President Crain’s Lion legacy coming to a close


Chloe Williams

Dr. John L. Crain taking a look at his initial photo from when he first began his presidency at SLU.

Dr. John L. Crain is stepping down after 35 years in higher education and 14 years as president of Southeastern. He is now looking forward to his retirement after successfully shepherding the university through tumultuous waters, including Covid-19, multiple hurricanes and financial uncertainties.

Crain stated he is retiring for no particular reason other than wanting what’s best for himself and Southeastern. 

“To me, there’s always going to be a new reason to step down, but personally, I believe that leaders should step down when your people want you to stay. The timing for stepping down comes down to what is best for the university, not me,” Crain said.

Now that he’s leaving SLU, he can look back on his tenure with some perspective. Crain said in his experience as president, he has learned everyone in a leadership position has challenging goals that must be met, and the best way to deal with these tasks is to have a good team standing with you.

He ardently thanked his team, along with two people in particular who helped forge his path to where he is today: Dr. Randy Moffett and Andre Coudrain.

Moffett was Crain’s predecessor as president of Southeastern. During Moffet’s time in office, Crain served as the provost and faculty senate president. Coudrain is a local attorney and SLU alum who served as the board supervisor when Crain threw his hat in the ring to be the next person to lead SLU. In Crain’s eyes, both of them were essential to his selection as president and his early success in the role.

During his 36 years as a Lion, he has seen many major changes on and off campus.

 “I think everything has changed, aside from the core institution. Many of the landmarks we see on campus are different from what I saw when I was a student in 1979. We didn’t have Twelve Oaks and Ascension dormitories. We didn’t have the lion statue in Friendship Circle. We’ve come a long way in the past few decades,” Crain described.

It was difficult for Crain to pick a single crowning achievement as president because, for every task he had to tackle, he didn’t do the hard work alone. The entire Southeastern faculty and administration were instrumental in every successful endeavor.

“When you are a leader of an organization, you don’t do all of the work yourself. Work takes a team, and we all work together to get things done. I can’t take all the credit or say it’s all my accomplishments, because it was Southeastern as a whole,” Crain said.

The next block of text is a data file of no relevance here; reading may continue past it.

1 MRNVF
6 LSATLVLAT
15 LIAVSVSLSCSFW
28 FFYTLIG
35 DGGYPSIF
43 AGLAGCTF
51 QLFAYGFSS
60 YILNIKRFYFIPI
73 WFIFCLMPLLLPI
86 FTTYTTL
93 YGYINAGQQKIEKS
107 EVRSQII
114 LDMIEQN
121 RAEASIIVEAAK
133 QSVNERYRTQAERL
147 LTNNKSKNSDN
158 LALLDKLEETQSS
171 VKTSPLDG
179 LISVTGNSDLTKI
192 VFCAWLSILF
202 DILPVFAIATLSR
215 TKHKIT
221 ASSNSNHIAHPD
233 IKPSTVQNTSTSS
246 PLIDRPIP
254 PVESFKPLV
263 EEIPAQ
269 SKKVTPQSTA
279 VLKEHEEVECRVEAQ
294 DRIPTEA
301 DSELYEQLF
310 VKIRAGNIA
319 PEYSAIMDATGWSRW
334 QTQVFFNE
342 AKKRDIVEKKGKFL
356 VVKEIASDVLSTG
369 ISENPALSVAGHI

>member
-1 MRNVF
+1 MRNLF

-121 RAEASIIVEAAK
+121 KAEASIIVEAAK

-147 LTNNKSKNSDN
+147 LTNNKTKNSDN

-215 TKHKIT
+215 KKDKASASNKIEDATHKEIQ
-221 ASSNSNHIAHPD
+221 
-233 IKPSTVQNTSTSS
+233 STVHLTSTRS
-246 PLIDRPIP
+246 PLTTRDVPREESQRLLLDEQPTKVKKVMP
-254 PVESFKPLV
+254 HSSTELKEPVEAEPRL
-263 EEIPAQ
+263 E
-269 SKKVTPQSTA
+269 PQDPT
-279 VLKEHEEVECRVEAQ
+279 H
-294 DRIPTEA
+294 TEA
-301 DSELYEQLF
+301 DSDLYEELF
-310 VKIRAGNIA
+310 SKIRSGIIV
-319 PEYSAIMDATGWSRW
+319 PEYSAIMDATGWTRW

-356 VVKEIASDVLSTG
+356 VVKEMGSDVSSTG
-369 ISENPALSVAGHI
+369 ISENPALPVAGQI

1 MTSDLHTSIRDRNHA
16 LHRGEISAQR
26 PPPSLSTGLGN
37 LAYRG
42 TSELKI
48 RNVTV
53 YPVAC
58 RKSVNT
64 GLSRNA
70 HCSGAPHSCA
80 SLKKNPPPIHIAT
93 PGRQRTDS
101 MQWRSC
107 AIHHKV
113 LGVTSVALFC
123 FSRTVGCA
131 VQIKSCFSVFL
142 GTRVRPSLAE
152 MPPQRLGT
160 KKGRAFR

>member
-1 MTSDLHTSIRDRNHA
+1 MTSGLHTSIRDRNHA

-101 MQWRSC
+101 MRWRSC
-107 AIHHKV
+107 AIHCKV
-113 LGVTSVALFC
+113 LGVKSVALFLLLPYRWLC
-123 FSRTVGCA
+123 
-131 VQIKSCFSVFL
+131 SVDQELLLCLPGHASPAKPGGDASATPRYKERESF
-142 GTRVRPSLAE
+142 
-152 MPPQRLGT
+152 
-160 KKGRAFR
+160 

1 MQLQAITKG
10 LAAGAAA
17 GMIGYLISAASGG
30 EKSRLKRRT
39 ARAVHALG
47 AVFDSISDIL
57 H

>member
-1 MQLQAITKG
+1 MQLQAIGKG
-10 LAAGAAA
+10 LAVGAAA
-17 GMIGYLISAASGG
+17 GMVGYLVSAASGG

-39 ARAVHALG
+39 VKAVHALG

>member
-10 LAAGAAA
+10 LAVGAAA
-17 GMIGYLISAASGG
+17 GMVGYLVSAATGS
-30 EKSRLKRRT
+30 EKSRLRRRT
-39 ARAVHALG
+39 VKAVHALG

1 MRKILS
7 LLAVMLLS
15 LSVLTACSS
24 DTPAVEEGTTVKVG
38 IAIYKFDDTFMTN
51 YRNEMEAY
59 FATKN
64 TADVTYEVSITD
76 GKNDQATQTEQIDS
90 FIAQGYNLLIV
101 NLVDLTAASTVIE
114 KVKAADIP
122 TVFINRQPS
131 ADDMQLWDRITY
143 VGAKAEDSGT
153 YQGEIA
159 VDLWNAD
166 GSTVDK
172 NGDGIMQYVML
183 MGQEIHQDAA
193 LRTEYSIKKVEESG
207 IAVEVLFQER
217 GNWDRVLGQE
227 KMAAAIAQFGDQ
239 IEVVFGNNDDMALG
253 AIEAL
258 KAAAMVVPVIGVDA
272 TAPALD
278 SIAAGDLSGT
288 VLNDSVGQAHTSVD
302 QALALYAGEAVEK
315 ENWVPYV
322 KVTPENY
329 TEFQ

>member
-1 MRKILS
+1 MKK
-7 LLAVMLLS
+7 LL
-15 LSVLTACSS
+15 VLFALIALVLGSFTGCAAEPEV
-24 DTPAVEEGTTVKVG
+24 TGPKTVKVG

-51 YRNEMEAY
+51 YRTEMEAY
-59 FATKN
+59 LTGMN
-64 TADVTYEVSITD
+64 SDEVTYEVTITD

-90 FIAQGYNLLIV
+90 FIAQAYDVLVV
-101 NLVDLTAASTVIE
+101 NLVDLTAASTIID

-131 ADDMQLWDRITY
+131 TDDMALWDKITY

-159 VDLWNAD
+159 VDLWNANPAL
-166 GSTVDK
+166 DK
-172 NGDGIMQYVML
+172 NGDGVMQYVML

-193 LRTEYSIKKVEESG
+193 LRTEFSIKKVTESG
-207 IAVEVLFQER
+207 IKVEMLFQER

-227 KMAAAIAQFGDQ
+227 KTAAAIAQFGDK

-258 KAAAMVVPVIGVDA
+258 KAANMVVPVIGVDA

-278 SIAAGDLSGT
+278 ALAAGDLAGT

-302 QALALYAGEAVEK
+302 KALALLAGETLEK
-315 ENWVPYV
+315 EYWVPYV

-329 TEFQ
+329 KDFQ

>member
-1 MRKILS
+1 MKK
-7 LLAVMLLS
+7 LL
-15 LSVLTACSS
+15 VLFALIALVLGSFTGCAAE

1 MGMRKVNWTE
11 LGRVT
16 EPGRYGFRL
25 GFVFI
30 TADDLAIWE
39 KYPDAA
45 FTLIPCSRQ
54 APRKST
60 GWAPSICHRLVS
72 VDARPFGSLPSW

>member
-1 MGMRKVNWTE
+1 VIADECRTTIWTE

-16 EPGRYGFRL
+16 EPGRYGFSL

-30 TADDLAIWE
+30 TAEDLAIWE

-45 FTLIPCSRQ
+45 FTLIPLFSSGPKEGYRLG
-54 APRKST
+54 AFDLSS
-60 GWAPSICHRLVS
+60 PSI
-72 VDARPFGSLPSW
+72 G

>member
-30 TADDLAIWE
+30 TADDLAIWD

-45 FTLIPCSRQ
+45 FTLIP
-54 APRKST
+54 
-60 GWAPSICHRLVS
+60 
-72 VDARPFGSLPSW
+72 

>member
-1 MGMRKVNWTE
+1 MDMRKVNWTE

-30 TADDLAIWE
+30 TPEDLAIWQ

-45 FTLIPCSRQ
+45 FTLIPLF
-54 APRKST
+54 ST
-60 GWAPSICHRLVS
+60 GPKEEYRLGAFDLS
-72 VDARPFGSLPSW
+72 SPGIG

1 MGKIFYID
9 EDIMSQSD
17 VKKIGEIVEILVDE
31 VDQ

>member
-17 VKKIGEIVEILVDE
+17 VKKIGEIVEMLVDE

His presidency has been full of challenges as well. Aside from dealing with Covid-19 and devastating weather events such as Hurricane Ida, Crain has had to lead the school through financial challenges and the recent campus-wide network outage. 

Crain explained, “The network incident was frustrating on many levels. Of course, faculty, staff and students were frustrated with the lack of information technology services that we were all accustomed to having easily available at our fingertips. Unlike in the aftermath of a hurricane, when people see trees and powerlines down and therefore readily understand why electricity and other services are not available, with the network incident, there was no visible, tangible evidence.” 

He wanted to share his gratitude for the work done by Interim CIO Dr. John Burris and the campus community’s resilience during the network outage. In the face of adversity, Crain said his team was resolute in their commitment to the school’s success.

Always a man with an eye toward the future, Crain said in his opinion, a good university president should have flexibility and durability. While he does not get a say in who his successor will be, Crain has hopes it will be someone who can face the unknown. 

His advice to the next president was, “Be prepared for the unexpected.”

In terms of what he looks forward to in retirement, Crain said, “I’m planning on taking some vacations. I could also return to my piano now that I’ll have some more free time.” 

On his 14 years in office, Crain said they were, in a nutshell, “never dull.”

Crain will leave his post at the end of the academic year and attend Spring 2023 graduation. 

There will be a retirement open house reception on April 27 from 3:30 to 4:30 p.m. at the President’s Residence to celebrate Crain’s time in office and wish him well in his life post-presidency. 

Though he will no longer be at the university’s helm, Crain has etched himself into the Southeastern history books as one of the school’s longest-serving and most successful presidents. He is, and always will be, a Lion at heart.